The Wonders of Wiltshire

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Wiltshire is a ‘hidden jewel’ in the crown of the United Kingdom, the lovely countryside and the historical places to visit are often by-passed by people travelling to the south coast.  Visitors to Bristol and Bath often ‘miss’ the wonders of Stonehenge and Salisbury Cathedral, people drive to the Cotswolds, but just a few miles away are the stunning towns of Bradford on Avon and Lacock.  If you have the time to stop at these interesting, beautiful places I am sure you will not be disappointed.

Glynis with Isambard Kingdom BrunelWe joined our ‘coach party’ to visit Wiltshire.  Going by coach it is perfect for sitting back and enjoying this lovely area.  This was a short trip but we certainly packed in a great deal for our weekend visit.  Whether you want a longer or shorter coach tour visit FindaCoachHoliday.com for more information of how to make the most of your coach tour.  Many coach tour operators feature short breaks to the Wiltshire area and Magna Carta Trails has just been launched so check out the web site for ideas and information for your visit.  Shearings Coach Holidays are planning a tour in 2015 to visit Stonehenge and Salisbury Cathedral in the year of the 800 year anniversary of the Magna Carta.  Going by coach is a great way to see this wonderful area, you will visit places that you may pass by if you are driving yourself or can not find a parking space or are worried about how much the parking is, pick up your coach put your bags on board and off you go.

Stonehenge in the rainOur trip started at Royal Wooton Bassett, the place that our fallen soldiers come home to to receive a ‘hero's’ welcome.  This town has deserved its ‘Royal’ title presented by the Queen in 2011, it is a lovely town to visit, with its market square and beautiful buildings.  We stayed at the Marsh Farm Hotel, on the outskirts of Royal Wootton Bassett,  an excellent hotel for visiting the area, this attractive hotel, has comfortable rooms and is disabled friendly, good parking and an excellent breakfast with home produced products.  Our next stop was in Swindon – famous for the ‘magic roundabout’ – a roundabout that was difficult to get off, a central roundabout that has six roundabouts off it!!! – but now this railway town is more famous for its Great Western Railway Steam Museum.  The museum is set in a beautifully restored building of the former Swindon railway works.  The Museum tells the story of men and women who built, operated and travelled on the Great Western Railway.  The pioneering engineering genius of Isambard Kingdom Brunell  is most evident throughout the museum, railway carriages, that feature life like models, a signal box to try, step on board the engine or in the carriages, one said to be used by Queen Victoria.  It is disabled friendly and the cost is £ 6.50 for seniors.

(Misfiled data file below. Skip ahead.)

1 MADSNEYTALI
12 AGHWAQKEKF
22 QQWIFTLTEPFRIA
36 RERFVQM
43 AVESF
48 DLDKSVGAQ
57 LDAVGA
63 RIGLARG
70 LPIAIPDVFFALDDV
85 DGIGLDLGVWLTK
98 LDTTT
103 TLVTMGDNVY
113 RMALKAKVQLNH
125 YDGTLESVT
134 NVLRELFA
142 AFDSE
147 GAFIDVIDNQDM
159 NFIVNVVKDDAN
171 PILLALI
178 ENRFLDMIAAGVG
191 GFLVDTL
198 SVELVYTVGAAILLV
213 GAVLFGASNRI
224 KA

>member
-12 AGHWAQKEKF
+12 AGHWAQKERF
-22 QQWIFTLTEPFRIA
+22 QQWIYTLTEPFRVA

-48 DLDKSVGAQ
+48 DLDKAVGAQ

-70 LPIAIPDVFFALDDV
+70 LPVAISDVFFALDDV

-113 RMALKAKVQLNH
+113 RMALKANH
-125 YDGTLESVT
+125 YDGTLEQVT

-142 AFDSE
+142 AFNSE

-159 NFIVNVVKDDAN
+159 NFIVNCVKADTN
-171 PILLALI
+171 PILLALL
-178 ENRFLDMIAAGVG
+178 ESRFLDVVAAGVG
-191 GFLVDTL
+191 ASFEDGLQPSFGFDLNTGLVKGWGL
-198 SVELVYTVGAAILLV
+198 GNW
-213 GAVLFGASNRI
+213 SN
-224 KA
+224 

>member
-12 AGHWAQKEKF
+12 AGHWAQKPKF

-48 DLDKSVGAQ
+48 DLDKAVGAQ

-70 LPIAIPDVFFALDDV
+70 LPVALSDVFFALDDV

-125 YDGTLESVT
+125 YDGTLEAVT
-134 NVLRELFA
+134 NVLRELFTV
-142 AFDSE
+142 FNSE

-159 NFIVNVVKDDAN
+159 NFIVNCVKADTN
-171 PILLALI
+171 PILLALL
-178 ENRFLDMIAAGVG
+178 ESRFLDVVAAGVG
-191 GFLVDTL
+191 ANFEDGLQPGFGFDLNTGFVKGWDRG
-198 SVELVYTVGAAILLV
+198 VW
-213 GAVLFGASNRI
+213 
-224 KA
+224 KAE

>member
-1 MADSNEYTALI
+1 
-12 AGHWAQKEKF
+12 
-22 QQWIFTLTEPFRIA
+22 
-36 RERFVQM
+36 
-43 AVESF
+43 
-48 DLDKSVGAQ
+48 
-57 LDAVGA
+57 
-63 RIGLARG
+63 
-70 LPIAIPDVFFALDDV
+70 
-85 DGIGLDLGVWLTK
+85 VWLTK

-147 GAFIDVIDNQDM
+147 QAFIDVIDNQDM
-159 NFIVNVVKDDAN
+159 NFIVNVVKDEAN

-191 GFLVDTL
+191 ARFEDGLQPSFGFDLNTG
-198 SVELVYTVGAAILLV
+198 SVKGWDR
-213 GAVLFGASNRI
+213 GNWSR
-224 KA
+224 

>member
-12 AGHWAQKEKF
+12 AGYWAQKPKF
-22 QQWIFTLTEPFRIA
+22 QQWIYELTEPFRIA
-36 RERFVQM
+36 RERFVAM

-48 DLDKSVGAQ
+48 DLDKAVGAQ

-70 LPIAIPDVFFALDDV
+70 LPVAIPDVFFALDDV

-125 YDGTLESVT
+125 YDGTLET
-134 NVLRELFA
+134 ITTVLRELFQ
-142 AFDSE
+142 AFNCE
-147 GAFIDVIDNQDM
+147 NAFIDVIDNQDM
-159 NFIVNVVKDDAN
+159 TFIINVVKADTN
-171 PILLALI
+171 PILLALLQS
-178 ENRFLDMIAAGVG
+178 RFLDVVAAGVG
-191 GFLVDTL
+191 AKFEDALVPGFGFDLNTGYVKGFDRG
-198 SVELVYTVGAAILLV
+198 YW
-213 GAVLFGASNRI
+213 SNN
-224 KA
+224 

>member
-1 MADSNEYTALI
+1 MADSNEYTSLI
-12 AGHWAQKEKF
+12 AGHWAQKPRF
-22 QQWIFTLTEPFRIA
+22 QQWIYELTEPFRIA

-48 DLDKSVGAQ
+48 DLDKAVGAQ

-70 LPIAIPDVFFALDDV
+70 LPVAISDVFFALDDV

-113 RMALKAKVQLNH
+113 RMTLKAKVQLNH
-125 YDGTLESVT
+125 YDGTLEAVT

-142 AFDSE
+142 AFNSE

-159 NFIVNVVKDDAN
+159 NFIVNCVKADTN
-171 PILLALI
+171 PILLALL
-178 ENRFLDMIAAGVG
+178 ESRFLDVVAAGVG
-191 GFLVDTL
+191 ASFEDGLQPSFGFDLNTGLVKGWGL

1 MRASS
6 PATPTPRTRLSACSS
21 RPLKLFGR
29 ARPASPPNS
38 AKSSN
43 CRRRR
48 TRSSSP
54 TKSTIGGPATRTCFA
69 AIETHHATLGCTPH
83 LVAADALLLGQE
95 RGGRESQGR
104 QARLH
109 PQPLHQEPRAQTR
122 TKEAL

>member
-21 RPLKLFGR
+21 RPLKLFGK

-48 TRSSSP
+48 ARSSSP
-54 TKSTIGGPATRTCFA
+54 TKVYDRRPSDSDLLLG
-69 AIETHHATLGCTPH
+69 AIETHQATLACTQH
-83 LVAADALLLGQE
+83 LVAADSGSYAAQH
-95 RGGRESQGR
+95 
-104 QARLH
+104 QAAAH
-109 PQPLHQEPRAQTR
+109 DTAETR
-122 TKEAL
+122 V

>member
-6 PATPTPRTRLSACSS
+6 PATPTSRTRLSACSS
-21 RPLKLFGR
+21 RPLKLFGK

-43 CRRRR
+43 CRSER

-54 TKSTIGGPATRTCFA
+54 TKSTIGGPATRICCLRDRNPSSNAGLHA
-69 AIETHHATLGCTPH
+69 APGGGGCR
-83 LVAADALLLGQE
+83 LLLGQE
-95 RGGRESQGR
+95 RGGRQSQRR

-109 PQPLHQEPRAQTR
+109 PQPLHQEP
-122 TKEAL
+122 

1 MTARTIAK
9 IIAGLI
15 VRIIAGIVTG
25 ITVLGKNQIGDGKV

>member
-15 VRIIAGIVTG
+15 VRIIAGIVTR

Salisbury CathedralShrouded in mystery and steeped in legend the enigma of Stonehenge has kept people guessing and wondering how and why it is there.  Many people pass by on the A303 on their way to the south west - Stop - it is well worth it.  The new world-class visitors centre is very impressive, with an exhibition of displays which tell the story of this prehistoric monument.  The visitors centre is about a mile from the Stones to walk to and on a lovely day would take about 20 minutes.  However, if you have difficulties walking or just prefer to go by either bus or the small shuttle bus carriages that are fine but rather over crowded, and yes, it does get crowded.  Visit early if you can to avoid some of the 1 million people that visit the site over a year.  In with the price of the ticket is a walk-man, play it in the museum but then wait until you get to the stones to let it explain the features and structures of the stones.  Entrance to the site is managed through timed tickets, and advanced booking is recommended, the shop and most of all the cafe – after all that information – is a very welcome break!  We also visited Old Sarum, the iron age earth works with remains of a Norman Castle in the middle.  This was the original site of the first Salisbury Cathedral and sets the scene for the wonderful Salisbury cathedral that is down in the lovely town of Salisbury.  Other sites that can be visited include Avebury Stone Circle, near Marlborough.  This world heritage site has the largest stone circle in the world, dating from 4,500 years ago, the area is steeped in history and intrigue.